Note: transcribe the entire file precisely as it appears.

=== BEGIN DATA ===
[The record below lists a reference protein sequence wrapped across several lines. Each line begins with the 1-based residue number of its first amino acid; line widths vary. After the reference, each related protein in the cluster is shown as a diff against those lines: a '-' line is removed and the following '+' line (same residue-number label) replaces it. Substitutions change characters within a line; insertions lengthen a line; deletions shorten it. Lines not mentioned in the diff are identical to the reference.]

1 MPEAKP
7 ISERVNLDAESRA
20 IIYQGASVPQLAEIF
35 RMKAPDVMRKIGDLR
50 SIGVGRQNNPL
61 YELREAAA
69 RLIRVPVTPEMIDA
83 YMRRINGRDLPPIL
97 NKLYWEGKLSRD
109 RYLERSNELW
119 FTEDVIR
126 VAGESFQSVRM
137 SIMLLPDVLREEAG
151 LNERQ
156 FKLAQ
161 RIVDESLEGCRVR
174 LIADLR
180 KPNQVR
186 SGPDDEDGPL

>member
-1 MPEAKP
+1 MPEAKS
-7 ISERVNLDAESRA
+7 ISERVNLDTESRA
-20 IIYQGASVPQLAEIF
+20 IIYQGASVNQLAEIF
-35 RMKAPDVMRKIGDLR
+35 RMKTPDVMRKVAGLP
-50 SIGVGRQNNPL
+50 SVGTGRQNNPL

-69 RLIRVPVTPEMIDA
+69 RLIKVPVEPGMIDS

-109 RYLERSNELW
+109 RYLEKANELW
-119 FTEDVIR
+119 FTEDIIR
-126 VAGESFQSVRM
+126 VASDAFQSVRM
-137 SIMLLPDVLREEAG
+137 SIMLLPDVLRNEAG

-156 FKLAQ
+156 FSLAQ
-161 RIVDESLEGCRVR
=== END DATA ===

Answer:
[The record below lists a reference protein sequence wrapped across several lines. Each line begins with the 1-based residue number of its first amino acid; line widths vary. After the reference, each related protein in the cluster is shown as a diff against those lines: a '-' line is removed and the following '+' line (same residue-number label) replaces it. Substitutions change characters within a line; insertions lengthen a line; deletions shorten it. Lines not mentioned in the diff are identical to the reference.]

1 MPEAKP
7 ISERVNLDAESRA
20 IIYQGASVPQLAEIF
35 RMKAPDVMRKIGDLR
50 SIGVGRQNNPL
61 YELREAAA
69 RLIRVPVTPEMIDA
83 YMRRINGRDLPPIL
97 NKLYWEGKLSRD
109 RYLERSNELW
119 FTEDVIR
126 VAGESFQSVRM
137 SIMLLPDVLREEAG
151 LNERQ
156 FKLAQ
161 RIVDESLEGCRVR
174 LIADLR
180 KPNQVR
186 SGPDDEDGPL

>member
-1 MPEAKP
+1 MPEAKS
-7 ISERVNLDAESRA
+7 ISERVNLDTESRA
-20 IIYQGASVPQLAEIF
+20 IIYQGASVNQLAEIF
-35 RMKAPDVMRKIGDLR
+35 RMKTPDVMRKVAGLP
-50 SIGVGRQNNPL
+50 SVGTGRQNNPL

-69 RLIRVPVTPEMIDA
+69 RLIKVPVEPGMIDS

-109 RYLERSNELW
+109 RYLEKANELW
-119 FTEDVIR
+119 FTEDIIR
-126 VAGESFQSVRM
+126 VASDAFQSVRM
-137 SIMLLPDVLREEAG
+137 SIMLLPDVLRNEAG

-156 FKLAQ
+156 FSLAQ
-161 RIVDESLEGCRVR